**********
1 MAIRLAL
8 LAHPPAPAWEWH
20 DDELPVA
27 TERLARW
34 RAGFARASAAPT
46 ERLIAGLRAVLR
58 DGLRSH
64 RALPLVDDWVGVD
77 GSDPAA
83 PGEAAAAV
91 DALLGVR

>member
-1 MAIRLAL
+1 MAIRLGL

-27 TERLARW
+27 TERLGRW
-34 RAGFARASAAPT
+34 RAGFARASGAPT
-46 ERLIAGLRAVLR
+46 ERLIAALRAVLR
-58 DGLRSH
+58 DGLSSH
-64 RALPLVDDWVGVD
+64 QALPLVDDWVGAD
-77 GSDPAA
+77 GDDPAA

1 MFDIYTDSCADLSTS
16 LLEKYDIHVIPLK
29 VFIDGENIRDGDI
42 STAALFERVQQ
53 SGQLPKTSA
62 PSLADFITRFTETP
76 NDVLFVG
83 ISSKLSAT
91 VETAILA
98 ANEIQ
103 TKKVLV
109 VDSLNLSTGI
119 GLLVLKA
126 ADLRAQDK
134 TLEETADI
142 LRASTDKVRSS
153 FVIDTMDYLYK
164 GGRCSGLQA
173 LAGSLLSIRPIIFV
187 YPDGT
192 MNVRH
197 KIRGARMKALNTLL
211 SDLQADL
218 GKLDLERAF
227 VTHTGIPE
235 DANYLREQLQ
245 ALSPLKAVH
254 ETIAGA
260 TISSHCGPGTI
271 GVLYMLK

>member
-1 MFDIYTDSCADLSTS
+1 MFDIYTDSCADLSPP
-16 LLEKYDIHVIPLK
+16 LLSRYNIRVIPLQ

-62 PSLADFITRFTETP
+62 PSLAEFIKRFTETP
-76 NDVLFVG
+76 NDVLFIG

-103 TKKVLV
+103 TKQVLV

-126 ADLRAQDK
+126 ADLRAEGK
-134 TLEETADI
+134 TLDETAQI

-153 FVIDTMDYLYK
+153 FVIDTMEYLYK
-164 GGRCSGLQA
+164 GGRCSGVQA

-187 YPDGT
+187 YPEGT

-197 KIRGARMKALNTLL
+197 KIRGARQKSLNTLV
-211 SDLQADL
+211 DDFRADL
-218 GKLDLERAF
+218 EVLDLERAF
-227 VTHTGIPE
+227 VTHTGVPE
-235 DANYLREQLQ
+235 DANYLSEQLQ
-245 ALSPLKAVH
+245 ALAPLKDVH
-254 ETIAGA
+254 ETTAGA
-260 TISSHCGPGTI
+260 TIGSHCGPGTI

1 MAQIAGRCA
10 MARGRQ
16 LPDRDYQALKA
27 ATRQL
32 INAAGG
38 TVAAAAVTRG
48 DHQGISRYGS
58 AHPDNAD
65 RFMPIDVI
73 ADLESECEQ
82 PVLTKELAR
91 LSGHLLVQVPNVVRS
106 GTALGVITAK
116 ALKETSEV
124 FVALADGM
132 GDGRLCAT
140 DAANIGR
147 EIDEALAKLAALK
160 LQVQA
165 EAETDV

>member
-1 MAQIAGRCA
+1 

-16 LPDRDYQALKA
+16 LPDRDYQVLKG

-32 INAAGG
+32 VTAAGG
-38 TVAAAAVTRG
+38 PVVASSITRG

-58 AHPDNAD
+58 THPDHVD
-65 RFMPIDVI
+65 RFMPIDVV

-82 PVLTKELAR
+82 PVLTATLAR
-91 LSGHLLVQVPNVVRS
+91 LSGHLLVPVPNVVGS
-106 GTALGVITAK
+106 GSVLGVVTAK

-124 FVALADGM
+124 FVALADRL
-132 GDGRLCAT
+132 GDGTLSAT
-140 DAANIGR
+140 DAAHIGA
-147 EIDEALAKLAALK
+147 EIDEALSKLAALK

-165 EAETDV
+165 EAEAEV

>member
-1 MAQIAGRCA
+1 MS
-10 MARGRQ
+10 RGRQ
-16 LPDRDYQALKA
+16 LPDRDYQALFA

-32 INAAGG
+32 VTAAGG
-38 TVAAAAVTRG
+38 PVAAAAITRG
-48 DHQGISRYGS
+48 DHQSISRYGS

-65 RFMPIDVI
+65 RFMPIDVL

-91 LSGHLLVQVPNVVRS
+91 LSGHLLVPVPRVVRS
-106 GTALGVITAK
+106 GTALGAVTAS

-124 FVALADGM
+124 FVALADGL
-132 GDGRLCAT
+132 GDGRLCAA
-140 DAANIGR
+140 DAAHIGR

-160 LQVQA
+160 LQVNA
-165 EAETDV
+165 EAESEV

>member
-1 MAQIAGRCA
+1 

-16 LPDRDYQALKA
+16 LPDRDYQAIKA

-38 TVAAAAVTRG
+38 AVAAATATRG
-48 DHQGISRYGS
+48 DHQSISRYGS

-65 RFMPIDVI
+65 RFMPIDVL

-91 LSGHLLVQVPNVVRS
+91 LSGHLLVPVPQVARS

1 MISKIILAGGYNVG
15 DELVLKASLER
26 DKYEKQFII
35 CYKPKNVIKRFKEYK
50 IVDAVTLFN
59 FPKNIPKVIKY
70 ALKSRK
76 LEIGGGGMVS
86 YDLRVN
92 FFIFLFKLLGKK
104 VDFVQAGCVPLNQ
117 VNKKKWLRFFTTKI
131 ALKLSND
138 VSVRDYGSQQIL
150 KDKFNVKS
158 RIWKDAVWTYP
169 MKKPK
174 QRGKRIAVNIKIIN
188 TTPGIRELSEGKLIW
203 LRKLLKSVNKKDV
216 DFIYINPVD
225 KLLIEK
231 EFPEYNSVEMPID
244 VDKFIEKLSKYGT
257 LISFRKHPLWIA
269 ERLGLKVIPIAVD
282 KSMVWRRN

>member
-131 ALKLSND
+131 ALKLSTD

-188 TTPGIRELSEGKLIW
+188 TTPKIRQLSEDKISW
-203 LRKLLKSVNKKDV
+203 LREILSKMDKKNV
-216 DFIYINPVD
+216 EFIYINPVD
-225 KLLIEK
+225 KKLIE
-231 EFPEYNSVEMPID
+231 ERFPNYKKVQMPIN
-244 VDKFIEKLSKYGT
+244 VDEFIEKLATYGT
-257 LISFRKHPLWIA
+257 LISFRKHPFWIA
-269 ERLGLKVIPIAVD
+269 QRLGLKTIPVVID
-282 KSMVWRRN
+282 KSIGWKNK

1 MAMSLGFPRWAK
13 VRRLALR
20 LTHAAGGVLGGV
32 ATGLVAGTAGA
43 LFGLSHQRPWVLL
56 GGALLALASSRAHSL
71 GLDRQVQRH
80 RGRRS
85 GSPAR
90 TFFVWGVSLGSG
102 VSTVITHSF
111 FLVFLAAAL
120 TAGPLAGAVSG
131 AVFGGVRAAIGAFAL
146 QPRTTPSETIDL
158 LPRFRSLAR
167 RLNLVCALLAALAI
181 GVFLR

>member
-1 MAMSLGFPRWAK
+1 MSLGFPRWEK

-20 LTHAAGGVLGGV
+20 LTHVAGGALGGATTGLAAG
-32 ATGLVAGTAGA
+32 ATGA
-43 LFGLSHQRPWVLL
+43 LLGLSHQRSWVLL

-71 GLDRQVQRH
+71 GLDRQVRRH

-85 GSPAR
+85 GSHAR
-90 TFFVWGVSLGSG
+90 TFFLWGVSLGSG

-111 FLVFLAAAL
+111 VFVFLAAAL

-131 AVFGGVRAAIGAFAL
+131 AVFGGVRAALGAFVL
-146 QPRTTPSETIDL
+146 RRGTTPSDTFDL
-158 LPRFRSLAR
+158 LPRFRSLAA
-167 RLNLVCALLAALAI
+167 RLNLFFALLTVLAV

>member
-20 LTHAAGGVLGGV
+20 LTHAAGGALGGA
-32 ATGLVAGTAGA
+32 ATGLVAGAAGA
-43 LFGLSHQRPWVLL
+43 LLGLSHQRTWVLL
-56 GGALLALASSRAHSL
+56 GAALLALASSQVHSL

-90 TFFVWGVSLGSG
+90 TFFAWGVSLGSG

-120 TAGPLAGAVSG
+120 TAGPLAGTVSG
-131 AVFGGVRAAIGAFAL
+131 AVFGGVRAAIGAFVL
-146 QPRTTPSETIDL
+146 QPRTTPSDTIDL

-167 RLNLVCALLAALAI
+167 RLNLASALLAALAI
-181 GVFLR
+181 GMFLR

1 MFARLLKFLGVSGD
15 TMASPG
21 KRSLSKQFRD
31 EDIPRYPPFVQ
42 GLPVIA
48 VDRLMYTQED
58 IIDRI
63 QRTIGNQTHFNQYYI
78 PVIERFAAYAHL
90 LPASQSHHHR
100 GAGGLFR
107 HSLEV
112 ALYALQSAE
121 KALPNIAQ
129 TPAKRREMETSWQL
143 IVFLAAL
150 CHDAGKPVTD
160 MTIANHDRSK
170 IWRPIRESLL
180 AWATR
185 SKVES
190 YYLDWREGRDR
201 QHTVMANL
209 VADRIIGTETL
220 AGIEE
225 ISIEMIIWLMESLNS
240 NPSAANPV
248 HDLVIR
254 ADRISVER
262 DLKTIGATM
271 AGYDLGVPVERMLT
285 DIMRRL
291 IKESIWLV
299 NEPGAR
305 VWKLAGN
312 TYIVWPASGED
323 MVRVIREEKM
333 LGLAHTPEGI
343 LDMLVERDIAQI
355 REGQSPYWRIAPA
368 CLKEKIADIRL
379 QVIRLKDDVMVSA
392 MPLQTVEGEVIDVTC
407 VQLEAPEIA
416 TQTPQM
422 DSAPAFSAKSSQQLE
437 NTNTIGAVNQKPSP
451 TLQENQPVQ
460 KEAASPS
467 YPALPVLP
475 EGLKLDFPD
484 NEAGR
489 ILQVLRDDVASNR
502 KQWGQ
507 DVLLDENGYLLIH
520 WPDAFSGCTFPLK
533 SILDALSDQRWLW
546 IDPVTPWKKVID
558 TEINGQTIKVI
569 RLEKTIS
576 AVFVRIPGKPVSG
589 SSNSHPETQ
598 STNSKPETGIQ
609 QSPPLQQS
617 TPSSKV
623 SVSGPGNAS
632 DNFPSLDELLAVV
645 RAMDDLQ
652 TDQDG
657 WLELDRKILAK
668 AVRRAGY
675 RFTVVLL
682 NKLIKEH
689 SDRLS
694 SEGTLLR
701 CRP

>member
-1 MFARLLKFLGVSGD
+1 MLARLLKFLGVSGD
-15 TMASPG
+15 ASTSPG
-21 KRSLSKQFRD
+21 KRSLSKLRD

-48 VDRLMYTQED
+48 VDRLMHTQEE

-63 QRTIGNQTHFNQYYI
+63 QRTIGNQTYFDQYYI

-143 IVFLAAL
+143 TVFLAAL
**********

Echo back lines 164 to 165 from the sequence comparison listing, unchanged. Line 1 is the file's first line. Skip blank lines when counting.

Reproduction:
-132 GDGRLCAT
+132 GDGRLCAA